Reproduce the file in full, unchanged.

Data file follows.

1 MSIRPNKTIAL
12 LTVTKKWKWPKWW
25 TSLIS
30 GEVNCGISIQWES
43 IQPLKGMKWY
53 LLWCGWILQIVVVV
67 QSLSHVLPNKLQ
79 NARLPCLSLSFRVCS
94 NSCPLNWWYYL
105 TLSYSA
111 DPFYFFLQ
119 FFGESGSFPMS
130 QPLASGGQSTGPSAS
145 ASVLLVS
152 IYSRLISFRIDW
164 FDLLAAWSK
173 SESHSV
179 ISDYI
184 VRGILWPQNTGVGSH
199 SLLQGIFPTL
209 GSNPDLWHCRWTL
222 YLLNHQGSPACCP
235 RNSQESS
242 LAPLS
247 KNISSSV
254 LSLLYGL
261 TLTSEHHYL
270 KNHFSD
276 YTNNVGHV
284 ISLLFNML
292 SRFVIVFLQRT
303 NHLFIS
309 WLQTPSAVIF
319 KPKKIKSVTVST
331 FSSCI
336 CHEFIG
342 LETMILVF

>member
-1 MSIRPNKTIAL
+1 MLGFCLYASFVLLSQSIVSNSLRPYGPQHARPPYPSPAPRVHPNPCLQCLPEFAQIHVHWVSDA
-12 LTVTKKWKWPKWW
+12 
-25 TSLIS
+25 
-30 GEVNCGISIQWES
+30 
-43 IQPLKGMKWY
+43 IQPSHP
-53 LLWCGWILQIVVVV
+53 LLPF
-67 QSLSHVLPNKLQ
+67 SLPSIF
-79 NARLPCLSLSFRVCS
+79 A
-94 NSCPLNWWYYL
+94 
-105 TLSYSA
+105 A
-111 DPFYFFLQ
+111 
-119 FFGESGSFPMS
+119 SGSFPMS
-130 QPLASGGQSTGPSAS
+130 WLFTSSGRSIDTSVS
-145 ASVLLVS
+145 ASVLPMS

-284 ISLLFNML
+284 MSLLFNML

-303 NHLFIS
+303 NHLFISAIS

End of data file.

1 MSIRPNKTIAL
12 LTVTKKWKWPKWW
25 TSLIS
30 GEVNCGISIQWES
43 IQPLKGMKWY
53 LLWCGWILQIVVVV
67 QSLSHVLPNKLQ
79 NARLPCLSLSFRVCS
94 NSCPLNWWYYL
105 TLSYSA
111 DPFYFFLQ
119 FFGESGSFPMS
130 QPLASGGQSTGPSAS
145 ASVLLVS
152 IYSRLISFRIDW
164 FDLLAAWSK
173 SESHSV
179 ISDYI
184 VRGILWPQNTGVGSH
199 SLLQGIFPTL
209 GSNPDLWHCRWTL
222 YLLNHQGSPACCP
235 RNSQESS
242 LAPLS
247 KNISSSV
254 LSLLYGL
261 TLTSEHHYL
270 KNHFSD
276 YTNNVGHV
284 ISLLFNML
292 SRFVIVFLQRT
303 NHLFIS
309 WLQTPSAVIF
319 KPKKIKSVTVST
331 FSSCI
336 CHEFIG
342 LETMILVF

>member
-1 MSIRPNKTIAL
+1 MLGFCLYASFVLLSQSIVSNSLRPYGPQHARPPYPSPAPRVHPNPCLQCLPEFAQIHVHWVSDA
-12 LTVTKKWKWPKWW
+12 
-25 TSLIS
+25 
-30 GEVNCGISIQWES
+30 
-43 IQPLKGMKWY
+43 IQPSHP
-53 LLWCGWILQIVVVV
+53 LLPF
-67 QSLSHVLPNKLQ
+67 SLPSIF
-79 NARLPCLSLSFRVCS
+79 A
-94 NSCPLNWWYYL
+94 
-105 TLSYSA
+105 A
-111 DPFYFFLQ
+111 
-119 FFGESGSFPMS
+119 SGSFPMS
-130 QPLASGGQSTGPSAS
+130 WLFTSSGRSIDTSVS
-145 ASVLLVS
+145 ASVLPMS

-284 ISLLFNML
+284 MSLLFNML

-303 NHLFIS
+303 NHLFISAIS